CVS to test stores with added health services early next year after Aetna deal closes

Health, Fitness & Food

Consumers will soon start to see CVS Health‘s vision for the future of health care.

CVS expects its roughly $69 billion acquisitionof health insurer Aetna to close before Thanksgiving, the company said Tuesday when announcing third-quarter financial results. The combined company has pledged to improve health services and outcomes and lower costs.

CVS plans to open its first concept stores early next year, CEO Larry Merlo told Wall Street analysts Tuesday. Merlo outlined areas CVS will focus on to reduce medical costs for the combined company once the deal closes.

Four examples Merlo outlined Tuesday include:

  • Managing five common chronic conditions — diabetes, cardiovascular disease, hypertension, asthma and behavioral health.
  • Optimizing and extending primary care, including to expand the scope of services available at CVS’ MinuteClinics to help identify and manage chronic diseases.
  • Reducing avoidable hospital readmissions by combining Aetna’s clinical programs with CVS’ stores to guide patients when they’re discharged.
  • Managing complex chronic diseases, such as kidney disease.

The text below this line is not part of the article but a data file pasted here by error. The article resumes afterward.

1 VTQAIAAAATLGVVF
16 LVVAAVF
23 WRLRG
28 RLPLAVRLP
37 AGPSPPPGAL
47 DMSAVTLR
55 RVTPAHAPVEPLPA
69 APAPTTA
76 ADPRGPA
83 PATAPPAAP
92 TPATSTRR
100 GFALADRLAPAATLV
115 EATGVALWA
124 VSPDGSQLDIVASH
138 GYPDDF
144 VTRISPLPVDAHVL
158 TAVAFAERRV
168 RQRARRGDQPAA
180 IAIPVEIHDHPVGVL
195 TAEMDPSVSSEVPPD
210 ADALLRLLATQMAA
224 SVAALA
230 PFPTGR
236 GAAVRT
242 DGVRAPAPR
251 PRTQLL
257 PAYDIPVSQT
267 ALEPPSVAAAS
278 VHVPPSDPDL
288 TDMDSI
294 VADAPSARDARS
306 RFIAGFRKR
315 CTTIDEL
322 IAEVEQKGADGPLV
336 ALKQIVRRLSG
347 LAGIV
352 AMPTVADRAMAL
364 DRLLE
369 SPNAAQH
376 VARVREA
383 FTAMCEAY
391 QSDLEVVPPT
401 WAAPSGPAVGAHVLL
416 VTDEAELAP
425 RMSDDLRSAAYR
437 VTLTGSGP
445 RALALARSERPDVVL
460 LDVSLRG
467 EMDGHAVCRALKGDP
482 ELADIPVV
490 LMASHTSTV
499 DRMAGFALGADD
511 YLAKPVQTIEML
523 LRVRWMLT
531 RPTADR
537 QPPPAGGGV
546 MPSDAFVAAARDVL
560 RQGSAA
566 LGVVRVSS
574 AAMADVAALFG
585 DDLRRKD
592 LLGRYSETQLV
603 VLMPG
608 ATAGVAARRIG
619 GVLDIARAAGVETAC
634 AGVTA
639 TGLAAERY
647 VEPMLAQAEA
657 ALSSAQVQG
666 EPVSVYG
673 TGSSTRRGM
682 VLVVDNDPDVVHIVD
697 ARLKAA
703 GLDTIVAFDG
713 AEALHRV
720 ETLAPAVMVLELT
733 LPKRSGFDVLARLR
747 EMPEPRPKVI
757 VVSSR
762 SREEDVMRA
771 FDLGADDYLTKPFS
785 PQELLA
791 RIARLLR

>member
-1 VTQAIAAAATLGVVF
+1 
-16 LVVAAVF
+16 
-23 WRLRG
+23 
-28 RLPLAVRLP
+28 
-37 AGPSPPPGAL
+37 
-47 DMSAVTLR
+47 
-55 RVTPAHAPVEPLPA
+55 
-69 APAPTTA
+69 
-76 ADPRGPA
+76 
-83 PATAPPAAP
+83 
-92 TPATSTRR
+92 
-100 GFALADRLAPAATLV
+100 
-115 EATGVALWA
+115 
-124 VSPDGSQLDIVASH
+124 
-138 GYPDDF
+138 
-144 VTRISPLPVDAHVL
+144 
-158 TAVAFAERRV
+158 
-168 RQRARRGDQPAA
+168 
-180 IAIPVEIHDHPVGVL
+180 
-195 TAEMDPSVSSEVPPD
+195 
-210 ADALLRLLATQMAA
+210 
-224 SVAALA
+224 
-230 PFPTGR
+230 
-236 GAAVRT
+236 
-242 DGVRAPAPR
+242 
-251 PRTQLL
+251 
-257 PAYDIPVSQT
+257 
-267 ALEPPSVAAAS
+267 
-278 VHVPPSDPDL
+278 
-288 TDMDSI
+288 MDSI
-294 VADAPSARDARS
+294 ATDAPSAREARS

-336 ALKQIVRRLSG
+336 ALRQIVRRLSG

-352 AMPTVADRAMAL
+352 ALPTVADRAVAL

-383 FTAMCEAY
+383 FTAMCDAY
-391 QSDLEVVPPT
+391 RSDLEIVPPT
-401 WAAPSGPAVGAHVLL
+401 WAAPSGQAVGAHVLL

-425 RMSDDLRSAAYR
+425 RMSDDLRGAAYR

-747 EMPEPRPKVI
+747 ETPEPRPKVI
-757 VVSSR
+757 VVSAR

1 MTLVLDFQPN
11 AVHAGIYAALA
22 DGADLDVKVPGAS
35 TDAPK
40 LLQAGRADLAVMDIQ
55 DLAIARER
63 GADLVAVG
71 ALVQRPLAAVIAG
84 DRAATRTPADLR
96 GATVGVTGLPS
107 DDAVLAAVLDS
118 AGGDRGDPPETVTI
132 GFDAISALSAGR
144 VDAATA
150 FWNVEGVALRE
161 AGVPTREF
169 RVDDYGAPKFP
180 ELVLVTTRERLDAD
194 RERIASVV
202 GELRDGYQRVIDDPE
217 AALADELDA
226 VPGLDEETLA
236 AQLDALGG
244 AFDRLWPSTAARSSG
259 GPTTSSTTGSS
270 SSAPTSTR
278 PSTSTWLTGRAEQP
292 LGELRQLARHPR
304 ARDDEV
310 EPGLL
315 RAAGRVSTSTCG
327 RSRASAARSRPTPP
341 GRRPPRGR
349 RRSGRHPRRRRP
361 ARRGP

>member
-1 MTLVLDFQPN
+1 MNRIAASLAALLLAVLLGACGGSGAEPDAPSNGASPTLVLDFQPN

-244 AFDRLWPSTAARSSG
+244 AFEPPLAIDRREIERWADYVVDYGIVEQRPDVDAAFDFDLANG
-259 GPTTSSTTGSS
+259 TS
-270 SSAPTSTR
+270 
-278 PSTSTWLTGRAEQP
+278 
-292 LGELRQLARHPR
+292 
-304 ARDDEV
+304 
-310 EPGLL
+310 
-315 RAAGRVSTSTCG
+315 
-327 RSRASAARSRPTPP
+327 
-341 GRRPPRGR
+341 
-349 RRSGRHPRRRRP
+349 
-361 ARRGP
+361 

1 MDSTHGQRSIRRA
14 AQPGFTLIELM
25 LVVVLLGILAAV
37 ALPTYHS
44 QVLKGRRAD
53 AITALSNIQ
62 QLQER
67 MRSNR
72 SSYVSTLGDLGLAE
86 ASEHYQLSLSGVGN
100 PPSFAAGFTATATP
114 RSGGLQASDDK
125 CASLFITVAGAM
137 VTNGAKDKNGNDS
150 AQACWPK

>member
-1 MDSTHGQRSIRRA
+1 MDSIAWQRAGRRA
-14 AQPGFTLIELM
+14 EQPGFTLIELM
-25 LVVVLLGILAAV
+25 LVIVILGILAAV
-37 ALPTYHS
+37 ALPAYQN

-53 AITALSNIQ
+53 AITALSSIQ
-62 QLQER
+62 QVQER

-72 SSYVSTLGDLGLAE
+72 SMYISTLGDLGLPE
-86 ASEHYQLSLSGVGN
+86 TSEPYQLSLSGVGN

Merlo said CVS will pilot these programs at the concept stores to learn which programs are most effective and able to be scaled across CVS’ locations. The company currently operates about 10,000 stores and 1,100 MinuteClinics.

“We’re making the consumer experience, which will be in an increasingly important competitive differentiator, and we are hard at work creating a plan to differentiate CVS Health in these patient journeys with the goal of making them simpler and more personalized while making care more accessible,” Merlo said.

To start, CVS will focus on Aetna members, he said. Over time, though, Merlo said CVS’ goal is to create an open platform model where it can partner broadly.

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